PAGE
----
Module 1 - Overview of Cellular Metabolism | Metabo

Module 1 – Overview of Cellular Metabolism

Cellular MetabolismMetabolism refers to all the chemical processes that occur within an organism. Metabolism is what allows our bodies to break down food energy into the types of energy we need to think, repair and grow new tissues and to move our muscles. The principle that explains this big process is called The First Law of Thermodynamics, and it states that energy is neither created nor destroyed, but simply converted from one form to another. Now, let’s take a look at The First Law in action.

The sun produces radiant energy in the form of UV or ultraviolet light. When the UV light hits plants, the chlorophyll in green plants uses that energy to drive chemical reactions in the plant cells through a process called photosynthesis. Photosynthesis essentially harnesses the energy of sunlight to convert carbon dioxide, water, and minerals into organic compounds and oxygen. So in essence, photosynthesis is the fundamental process that maintains life on Earth because without plants, animals could not survive. In this animation, radiant energy from the sun is driving the reactions in grass cells to create and store starch molecules. Starch is really just a bunch of glucose molecules stuck together. Glucose is a simple form of sugar so you can imagine that starch is a rich stored energy source. The First Law of Thermodynamics is again applied when animals eat plants. Here, a cow eats the grass, and the cow’s cells go to work, breaking up the starch molecules into their smaller glucose components. The glucose undergoes another round of energy conversion, and the energy from the glucose is used to grow new cow cells and to make milk.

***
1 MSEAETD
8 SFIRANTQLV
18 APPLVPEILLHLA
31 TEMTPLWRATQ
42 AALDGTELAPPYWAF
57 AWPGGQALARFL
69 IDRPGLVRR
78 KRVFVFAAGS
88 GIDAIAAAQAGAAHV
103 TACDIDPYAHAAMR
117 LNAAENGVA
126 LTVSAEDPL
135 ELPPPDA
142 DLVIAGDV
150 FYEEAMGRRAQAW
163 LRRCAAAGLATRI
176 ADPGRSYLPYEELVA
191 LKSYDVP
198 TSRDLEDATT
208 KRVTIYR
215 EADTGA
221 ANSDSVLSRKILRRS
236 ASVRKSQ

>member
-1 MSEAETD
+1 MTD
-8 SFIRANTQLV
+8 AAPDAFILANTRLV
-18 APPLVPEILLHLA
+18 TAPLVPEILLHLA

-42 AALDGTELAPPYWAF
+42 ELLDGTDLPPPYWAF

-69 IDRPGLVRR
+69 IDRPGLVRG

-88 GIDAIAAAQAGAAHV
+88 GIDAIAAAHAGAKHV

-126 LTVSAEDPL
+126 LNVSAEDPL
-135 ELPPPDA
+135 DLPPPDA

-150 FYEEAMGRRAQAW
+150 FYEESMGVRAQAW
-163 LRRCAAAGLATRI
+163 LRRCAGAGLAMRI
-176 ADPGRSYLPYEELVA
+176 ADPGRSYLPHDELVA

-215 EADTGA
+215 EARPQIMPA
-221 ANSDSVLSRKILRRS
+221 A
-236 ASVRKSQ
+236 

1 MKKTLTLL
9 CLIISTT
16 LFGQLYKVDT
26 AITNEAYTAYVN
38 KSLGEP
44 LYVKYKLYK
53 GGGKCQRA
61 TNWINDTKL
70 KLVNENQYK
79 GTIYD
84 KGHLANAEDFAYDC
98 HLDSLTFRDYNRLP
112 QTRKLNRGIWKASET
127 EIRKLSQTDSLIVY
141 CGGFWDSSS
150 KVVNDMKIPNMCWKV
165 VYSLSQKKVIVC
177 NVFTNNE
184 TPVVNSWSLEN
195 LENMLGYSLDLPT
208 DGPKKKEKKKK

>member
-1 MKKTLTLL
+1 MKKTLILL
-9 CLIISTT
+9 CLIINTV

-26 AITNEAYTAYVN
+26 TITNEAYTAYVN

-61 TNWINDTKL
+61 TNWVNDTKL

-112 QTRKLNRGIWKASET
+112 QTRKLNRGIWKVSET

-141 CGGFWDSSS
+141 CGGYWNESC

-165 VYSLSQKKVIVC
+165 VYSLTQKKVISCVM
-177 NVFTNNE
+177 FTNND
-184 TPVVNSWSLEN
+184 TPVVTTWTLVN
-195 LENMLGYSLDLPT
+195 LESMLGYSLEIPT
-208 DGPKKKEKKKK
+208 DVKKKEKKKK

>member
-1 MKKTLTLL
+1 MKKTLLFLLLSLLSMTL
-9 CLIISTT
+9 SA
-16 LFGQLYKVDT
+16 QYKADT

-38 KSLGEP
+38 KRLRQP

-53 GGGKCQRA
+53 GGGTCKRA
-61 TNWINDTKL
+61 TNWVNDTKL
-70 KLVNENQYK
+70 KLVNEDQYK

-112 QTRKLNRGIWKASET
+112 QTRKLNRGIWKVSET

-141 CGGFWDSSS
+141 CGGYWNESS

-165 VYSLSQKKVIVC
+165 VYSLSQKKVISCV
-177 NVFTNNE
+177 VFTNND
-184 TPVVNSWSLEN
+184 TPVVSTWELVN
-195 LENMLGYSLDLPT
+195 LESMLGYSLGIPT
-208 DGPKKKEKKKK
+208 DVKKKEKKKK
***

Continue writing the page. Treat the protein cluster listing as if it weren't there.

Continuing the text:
When humans consume the meat or the milk from the cow, the First Law is applied again, and the food is digested. During digestion, food is broken down into carbohydrate, fat, and protein molecules. These molecules are further broken down into individual atoms of carbon, hydrogen, and oxygen. Proteins are the only molecules that also contain nitrogen atoms. Once the food is broken down into individual atoms, The First Law once again describes the process where atoms are combined to make new tissues and usable forms of energy necessary to keep a human alive, healthy, and active. .

As found on Youtube


Module 2 – Aerobic vs. Anaerobic Metabolism



The chemical energy produced from the food we eat is stored as adenosine triphosphate, or ATP in our cells. The process of transferring the energy stored in the chemical bonds of food into the chemical energy stored in the bonds of ATP is called cellular respiration, or cellular metabolism. ATP is the ultimate energy goal of aerobic and anaerobic metabolism and is the only type of fuel our cells can use to contract muscle, digest food, grow and repair tissues, and keep the brain alive. ATP can be made from carbohydrates, fats, and proteins, but they are not used equally by the body. Let’s look more closely at how our cells make ATP from the food we eat. The most important forms of the three macronutrients our bodies can use to make ATP are glucose from carbohydrates, fatty acids from fats, and amino acids from proteins. Carbohydrates are broken down to ATP in the cytoplasm of the cell through a process called glycolysis, while fats undergo beta oxidation and proteins undergo oxidative deamination or transamination.

While a small amount of ATP is formed during glycolysis of carbohydrates, the major purpose of glycolysis, beta oxidation, and oxidative deamination or transamination are to serve as preparatory steps for the formation of acetyl coenzyme A. Acetyl CoA is the universal intermediate in the metabolism of carbohydrate, fat, and protein. Once acetyl CoA is available, it enters the mitochondria of the cell and the metabolic pathway can continue. What happens next is the same, no matter which type of macronutrient we began with. The amount of ATP produced from acetyl CoA is much greater than produced only from glycolysis, largely because this is an oxygen-dependent process while glycolysis is not.

Each of the stages in the formation of ATP, including glycolysis, formation of acetyl CoA, Krebs cycle, and the electron transport system and oxidative phosphorylation, consist of a series of steps. Each step produces a small chemical change to a macronutrient. These sequences of steps are important, because they allow energy from food to be released gradually. If all of our food energy was released at the same time, most would be released as heat, which would destroy our tissues. .

As found on Youtube